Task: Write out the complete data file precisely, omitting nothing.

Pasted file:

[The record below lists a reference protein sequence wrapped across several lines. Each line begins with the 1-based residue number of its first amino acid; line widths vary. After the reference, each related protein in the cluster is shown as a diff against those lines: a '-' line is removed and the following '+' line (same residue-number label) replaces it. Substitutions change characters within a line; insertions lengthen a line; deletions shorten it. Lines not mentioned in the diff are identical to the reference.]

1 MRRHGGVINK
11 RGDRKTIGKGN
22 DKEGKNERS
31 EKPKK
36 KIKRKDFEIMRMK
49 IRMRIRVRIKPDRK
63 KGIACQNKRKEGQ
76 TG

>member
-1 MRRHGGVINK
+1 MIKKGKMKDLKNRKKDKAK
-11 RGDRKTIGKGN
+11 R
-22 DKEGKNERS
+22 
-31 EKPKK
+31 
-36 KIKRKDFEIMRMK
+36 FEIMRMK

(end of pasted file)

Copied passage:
[The record below lists a reference protein sequence wrapped across several lines. Each line begins with the 1-based residue number of its first amino acid; line widths vary. After the reference, each related protein in the cluster is shown as a diff against those lines: a '-' line is removed and the following '+' line (same residue-number label) replaces it. Substitutions change characters within a line; insertions lengthen a line; deletions shorten it. Lines not mentioned in the diff are identical to the reference.]

1 MRRHGGVINK
11 RGDRKTIGKGN
22 DKEGKNERS
31 EKPKK
36 KIKRKDFEIMRMK
49 IRMRIRVRIKPDRK
63 KGIACQNKRKEGQ
76 TG

>member
-1 MRRHGGVINK
+1 MIKKGKMKDLKNRKKDKAK
-11 RGDRKTIGKGN
+11 R
-22 DKEGKNERS
+22 
-31 EKPKK
+31 
-36 KIKRKDFEIMRMK
+36 FEIMRMK